These groups also make the discovery process more efficient as they often facilitate group interaction around different themes like sewer overflows, where we can meet multiple stakeholders at one time.
What are the biggest challenges you face as a small organization in exploring and penetrating new markets?
The biggest challenges we face are understanding regional policy frameworks, establishing credibility, lack of physical proximity to our customers and identifying funding for innovation.
It’s sometimes difficult to discern the implications that the new policies will have on our customers and how our technology fits into the overall menu of potential solutions. And, we lack the partnerships in the U.K. that we have in the U.S. that are important for our recognition and credibility.
While it sounds simple, it is also challenging to be physically distant from our potential customers. While business can be conducted virtually, relationship building is best done in person. Finally, there is often a gap between new policies and the implementation of different solutions for compliance. This requires funding and support, which we need, and are seeking.
What are the most important things you need to focus on to continue growing in the future?
Our ongoing focus will emphasize relationship-building with customers and other stakeholders as well as achieving technical validation and effectively communicating data and outcomes.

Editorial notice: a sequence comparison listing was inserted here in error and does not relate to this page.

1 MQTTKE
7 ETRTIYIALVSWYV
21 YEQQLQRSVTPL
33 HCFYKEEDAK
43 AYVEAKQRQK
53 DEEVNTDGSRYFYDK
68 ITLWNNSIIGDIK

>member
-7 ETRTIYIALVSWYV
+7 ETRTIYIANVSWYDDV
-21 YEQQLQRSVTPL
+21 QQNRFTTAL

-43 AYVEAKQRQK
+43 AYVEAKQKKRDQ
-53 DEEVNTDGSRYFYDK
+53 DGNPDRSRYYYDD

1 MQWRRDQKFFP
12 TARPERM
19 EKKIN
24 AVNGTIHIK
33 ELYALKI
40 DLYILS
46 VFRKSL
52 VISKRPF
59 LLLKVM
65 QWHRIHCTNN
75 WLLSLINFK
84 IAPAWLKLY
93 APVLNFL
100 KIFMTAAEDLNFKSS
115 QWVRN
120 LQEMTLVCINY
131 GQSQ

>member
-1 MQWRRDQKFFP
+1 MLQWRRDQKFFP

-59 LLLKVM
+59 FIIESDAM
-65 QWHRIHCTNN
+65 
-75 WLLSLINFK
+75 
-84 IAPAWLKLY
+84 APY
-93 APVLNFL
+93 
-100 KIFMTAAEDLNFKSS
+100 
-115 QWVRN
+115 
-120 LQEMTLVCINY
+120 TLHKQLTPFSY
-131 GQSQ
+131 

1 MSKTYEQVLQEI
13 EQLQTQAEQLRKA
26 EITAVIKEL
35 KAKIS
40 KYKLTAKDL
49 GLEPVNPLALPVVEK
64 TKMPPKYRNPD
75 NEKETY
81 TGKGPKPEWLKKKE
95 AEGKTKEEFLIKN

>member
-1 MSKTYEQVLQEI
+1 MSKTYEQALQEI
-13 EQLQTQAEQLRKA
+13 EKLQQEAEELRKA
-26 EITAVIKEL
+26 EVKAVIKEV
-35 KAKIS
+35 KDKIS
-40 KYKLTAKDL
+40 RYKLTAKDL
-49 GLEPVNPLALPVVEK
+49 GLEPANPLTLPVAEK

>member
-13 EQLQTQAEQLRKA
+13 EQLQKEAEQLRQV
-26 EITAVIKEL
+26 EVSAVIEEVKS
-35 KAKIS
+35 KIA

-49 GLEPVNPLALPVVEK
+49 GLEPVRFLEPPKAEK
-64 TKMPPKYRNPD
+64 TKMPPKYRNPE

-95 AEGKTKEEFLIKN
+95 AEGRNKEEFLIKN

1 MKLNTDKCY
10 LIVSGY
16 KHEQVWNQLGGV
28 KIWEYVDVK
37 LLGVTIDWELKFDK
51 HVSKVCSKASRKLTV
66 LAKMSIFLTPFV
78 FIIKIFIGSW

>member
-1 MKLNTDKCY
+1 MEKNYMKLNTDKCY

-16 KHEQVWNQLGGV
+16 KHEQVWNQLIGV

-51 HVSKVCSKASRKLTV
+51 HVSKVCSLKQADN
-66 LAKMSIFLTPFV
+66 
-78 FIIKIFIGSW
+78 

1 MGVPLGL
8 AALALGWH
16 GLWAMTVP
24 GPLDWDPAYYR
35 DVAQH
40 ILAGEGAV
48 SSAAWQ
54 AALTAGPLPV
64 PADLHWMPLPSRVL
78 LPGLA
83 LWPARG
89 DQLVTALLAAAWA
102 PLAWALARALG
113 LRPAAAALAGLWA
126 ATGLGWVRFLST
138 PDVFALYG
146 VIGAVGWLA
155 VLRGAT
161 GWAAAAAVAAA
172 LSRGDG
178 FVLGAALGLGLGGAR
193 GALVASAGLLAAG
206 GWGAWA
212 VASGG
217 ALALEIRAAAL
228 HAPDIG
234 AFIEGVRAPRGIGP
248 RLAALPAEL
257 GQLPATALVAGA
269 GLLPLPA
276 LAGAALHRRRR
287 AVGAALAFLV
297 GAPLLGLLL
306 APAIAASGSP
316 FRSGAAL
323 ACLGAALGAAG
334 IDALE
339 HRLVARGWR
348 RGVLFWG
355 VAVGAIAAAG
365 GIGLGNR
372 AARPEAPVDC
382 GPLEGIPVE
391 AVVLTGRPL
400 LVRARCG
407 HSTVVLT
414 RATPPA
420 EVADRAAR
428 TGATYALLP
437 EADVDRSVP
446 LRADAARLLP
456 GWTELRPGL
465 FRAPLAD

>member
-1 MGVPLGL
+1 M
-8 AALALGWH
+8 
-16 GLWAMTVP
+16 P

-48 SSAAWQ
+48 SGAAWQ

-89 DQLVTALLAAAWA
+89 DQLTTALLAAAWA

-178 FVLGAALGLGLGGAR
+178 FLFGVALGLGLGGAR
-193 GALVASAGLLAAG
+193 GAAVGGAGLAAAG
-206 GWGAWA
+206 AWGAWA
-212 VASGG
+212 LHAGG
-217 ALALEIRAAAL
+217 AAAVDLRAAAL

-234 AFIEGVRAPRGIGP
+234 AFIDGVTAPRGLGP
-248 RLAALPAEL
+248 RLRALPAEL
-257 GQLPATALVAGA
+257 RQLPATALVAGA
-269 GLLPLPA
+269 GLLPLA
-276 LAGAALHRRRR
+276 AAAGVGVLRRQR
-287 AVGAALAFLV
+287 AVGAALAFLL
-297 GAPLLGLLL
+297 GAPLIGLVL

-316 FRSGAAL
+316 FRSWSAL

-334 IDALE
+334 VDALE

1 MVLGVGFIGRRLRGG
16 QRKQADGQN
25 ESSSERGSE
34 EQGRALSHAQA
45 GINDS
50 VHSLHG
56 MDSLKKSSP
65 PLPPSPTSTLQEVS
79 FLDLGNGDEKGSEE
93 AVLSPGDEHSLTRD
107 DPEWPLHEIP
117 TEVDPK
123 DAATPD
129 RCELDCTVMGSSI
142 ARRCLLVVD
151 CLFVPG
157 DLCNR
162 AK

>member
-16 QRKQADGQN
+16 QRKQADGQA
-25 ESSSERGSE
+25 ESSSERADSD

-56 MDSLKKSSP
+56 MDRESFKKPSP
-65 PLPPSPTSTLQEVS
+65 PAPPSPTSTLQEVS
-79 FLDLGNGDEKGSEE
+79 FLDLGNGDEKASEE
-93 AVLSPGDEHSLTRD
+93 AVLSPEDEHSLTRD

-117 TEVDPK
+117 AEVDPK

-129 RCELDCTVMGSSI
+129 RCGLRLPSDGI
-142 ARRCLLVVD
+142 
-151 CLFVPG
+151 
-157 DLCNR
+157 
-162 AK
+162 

Ultimately, we need to highlight the data and successes to demonstrate to our customers that our solution is preferable to the alternatives. This may require a willing partner in the U.K. to pilot our system as a path to full-scale implementation. It’s important that we network and cultivate relationships with customers and their stakeholders and work toward identifying a first pilot partner or customer as an entryway to the market.
How can a water hub like The Water Council add the most value, and what are you looking for going forward?
The Water Council’s greatest value is its willingness and ability to make connections. To understand the market, its challenges and opportunities requires conversations and relationship building. The Water Council has been vital in helping us make the connections necessary to quickly learn and identify our place in the market. Through continual engagement with these connections, we’re confident we will establish channels to the market and customers in need of our solution.
In the end, what drives you? What gets you up and going in the morning?
Each day brings a new opportunity to learn. Curiosity is a key core value — we believe that remaining open to new possibilities and actively exploring new information is the best path to having innovative ideas adopted.
It’s clear that many things are implemented simply because “that’s the way we’ve always done it.” We’re working hard to understand the status quo, while also bringing forward a solution that offers a new path to better outcomes that can transform the way we think about wastewater treatment.